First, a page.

At the end of the 15th century, in the glorious period known as the Renaissance, the German states in the Holy Roman Empire lacked strong, unified central governments and local nobles or small political units fragmented political authority. Local powers, such as cities, nobles and princes, remained autonomous and prevented the Holy Roman Empire from utilizing its resources and organizing itself like the new monarchies in the other European states. At the same time, the population was rising and trade was increasing.
Social mobility also increased, but poverty became its counterpart. In the 16th century, the Protestant Reformation shattered the unity that Western Christendom had experienced for over a thousand years. The novel ideas of religious thinkers such as Martin Luther, Ulrich Zwingli, John Calvin, and their Protestant successors, transformed traditional views of God, human beings and society. As a result, the moral stature, organization, and power of the Catholic Church was also altered by the Catholic Counter-Reformation. As religious upheavals intensified, revolutionary thought erupted on many other levels of society. In the 17th century, the governments in the German states became centralized, writers and artists expressed their discontentment, and the European countries began to colonize the New World.
In the 17th and 18th centuries, the German states entered into an era dominated by warfare, revolt and upheaval. The Thirty Years' War involved Germans in some of the most horrific battles that had ever been fought on the European Continent. The Scientific Revolution changed the way Germans looked at nature and the way they thought about physical things. In the German states, Prussia and Austria emerged as great and rival powers. Their absolutist monarchies centralized their governments and increased their political control. Brandenburg-Prussia gained control of both East and West Prussia, as well as numerous other German territories. In this period, Prussia emerged as the chief military power on the continent and its army became a model of skill and efficiency. Prussia's government also made it a haven for political and religious refugees, including Salzburg Protestants fleeing from Catholic Austria, French Huguenots, and colonists from Holland and Flanders.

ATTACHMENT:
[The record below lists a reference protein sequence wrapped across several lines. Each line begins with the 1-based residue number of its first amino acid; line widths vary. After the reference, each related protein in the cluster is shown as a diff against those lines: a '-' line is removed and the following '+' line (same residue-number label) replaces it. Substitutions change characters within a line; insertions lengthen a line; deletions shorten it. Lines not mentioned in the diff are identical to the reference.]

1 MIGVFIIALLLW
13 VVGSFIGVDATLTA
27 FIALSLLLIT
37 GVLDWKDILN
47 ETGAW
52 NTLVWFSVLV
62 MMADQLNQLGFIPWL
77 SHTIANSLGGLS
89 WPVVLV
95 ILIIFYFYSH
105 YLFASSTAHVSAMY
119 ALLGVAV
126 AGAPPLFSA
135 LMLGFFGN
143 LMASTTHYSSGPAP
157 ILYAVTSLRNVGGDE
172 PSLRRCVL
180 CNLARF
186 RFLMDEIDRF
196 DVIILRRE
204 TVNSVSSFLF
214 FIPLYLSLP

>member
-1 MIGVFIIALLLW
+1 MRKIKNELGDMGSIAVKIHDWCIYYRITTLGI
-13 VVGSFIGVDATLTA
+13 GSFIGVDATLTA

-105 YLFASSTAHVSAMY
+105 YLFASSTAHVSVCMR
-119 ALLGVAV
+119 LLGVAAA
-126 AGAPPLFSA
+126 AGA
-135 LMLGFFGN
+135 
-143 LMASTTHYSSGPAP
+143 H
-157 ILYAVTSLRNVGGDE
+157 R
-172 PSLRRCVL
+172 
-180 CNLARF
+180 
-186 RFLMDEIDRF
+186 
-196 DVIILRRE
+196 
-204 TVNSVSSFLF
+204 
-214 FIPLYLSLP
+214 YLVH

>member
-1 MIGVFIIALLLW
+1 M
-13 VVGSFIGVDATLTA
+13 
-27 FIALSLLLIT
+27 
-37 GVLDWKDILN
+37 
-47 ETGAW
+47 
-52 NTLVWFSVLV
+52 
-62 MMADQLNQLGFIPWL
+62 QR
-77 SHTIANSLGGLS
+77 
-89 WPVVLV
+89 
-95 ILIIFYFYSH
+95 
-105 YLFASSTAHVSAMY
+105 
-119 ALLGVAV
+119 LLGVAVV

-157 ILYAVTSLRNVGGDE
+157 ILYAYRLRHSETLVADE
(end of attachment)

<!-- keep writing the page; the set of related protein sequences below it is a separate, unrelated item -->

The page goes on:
The 18th century was an age of absolutism and empire, demographic growth, economic development, and enlightenment. After the French Revolution, Napoleon created a France that was powerful enough to challenge the Holy Roman Empire and the other European states combined. The Congress Of Vienna, which concluded the Napoleonic Wars in 1815, gave the rich territories of the Rhineland and of Westphalia to Prussia. At this time, the various German states began to move toward the creation of a modern and united German nation. After the Revolutions of 1848, and the rise of Bismarck, Germany expanded territorially, developed its economy, and emerged as a great world power. German Unification was proclaimed in 1871, by which time Germany had attained roughly the size and boundaries it would have in the 20th century.
The 19th century also witnessed social and economic revolutions, which complimented the political revolution of German Unification. Industrialization and urbanization created large cities that were largely populated by the newly created working class. German thinkers, such as Kant, Hegel, and Marx, provided radically new political philosophies that redefined the course of Western thought.
- ^ Swyrich, Archive materials